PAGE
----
And looking at AADT data, it seems like that the most usage for US 23 south of Columbus is to connect to US 35 (for points southeast) at Chillicothe. So I don't really see a need to upgrade US 23 south of Chillicothe anyways.

You guys here are in love with US 35, and I admit, that's a nice drive. But there is nothing along there. Absolutely nothing. You are capturing a lot more population, not to mention commerce, if you use the original route. US 35 makes sense if you're only concerned about Columbus traffic. But if you want to pick up and serve traffic along the way, the original route is more practical.

The original route picks up Portsmouth, Ashland, Ironton and Huntington and all the business and traffic generated along that route. I think that's a fairly significant reason to go with the original plan. Plus, if the idea is to extend I-74, you lose too much mileage going backward if you have to go back up to us 35 to go south.

Traffic splits fairly evenly heading south/east from Chillicothe on US 23 versus US 35.

Portsmouth, Ashland, Ironton, and Huntington already have a four-lane route to Columbus (US 23) that adequate serves its traffic. There's probably a justification to be made for a Waverly bypass, but with traffic counts in the 13K-21K range south of Chillicothe, there's no need for a full freeway in that section.
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SkyPesos

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Re: Ohio
« Reply #613 on: March 07, 2022, 12:29:01 PM »

And looking at AADT data, it seems like that the most usage for US 23 south of Columbus is to connect to US 35 (for points southeast) at Chillicothe. So I don't really see a need to upgrade US 23 south of Chillicothe anyways.

You guys here are in love with US 35, and I admit, that's a nice drive. But there is nothing along there. Absolutely nothing. You are capturing a lot more population, not to mention commerce, if you use the original route. US 35 makes sense if you're only concerned about Columbus traffic. But if you want to pick up and serve traffic along the way, the original route is more practical.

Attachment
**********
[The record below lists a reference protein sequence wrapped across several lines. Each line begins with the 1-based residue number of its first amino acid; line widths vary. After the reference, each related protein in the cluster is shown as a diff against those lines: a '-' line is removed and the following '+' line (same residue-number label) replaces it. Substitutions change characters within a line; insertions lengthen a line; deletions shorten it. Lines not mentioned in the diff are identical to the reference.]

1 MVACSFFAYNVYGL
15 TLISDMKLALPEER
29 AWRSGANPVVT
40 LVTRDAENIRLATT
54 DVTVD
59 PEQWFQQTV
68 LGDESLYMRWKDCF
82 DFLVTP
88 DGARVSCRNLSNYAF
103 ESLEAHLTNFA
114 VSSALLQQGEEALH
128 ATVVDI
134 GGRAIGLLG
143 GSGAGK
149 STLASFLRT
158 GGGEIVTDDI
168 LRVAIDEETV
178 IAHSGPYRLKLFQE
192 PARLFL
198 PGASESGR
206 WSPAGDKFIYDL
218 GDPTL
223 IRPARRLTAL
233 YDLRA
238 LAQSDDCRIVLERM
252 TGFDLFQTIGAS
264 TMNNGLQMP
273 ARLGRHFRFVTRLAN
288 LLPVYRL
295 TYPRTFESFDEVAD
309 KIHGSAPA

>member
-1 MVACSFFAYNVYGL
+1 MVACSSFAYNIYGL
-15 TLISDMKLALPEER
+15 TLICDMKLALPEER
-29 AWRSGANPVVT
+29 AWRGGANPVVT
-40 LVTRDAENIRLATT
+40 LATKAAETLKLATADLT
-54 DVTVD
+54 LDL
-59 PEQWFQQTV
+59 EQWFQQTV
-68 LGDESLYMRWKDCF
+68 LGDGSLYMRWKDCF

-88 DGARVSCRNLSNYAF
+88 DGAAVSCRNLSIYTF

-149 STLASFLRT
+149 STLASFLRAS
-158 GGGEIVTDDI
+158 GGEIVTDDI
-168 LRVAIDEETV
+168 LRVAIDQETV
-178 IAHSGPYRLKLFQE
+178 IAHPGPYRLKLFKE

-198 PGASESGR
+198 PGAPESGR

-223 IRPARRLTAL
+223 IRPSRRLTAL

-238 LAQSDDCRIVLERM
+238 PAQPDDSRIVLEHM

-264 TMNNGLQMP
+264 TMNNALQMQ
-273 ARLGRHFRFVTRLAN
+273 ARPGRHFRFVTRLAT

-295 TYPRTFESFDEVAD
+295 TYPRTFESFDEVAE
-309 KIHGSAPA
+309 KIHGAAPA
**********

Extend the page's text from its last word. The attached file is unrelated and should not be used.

The original route picks up Portsmouth, Ashland, Ironton and Huntington and all the business and traffic generated along that route. I think that's a fairly significant reason to go with the original plan. Plus, if the idea is to extend I-74, you lose too much mileage going backward if you have to go back up to us 35 to go south.
US 35 picks up traffic from Dayton, Cincinnati and Columbus to WV, southern VA and the Carolinas. Dayton is directly on US 35, Columbus via US 23, and Cincinnati via either I-71 (from northern suburbs) or OH 32 (from downtown or eastern suburbs). Not to mention that it's part of the fastest route from other parts of the Midwest to the Carolinas too, like form Detroit, Chicago or Minneapolis for example. And it's an even better route now that WV finished the last 4 lane section a few months ago. This is why I'm more interested in it for long-distance traffic than a route that goes out of the way through small cities in southern Ohio and western WV.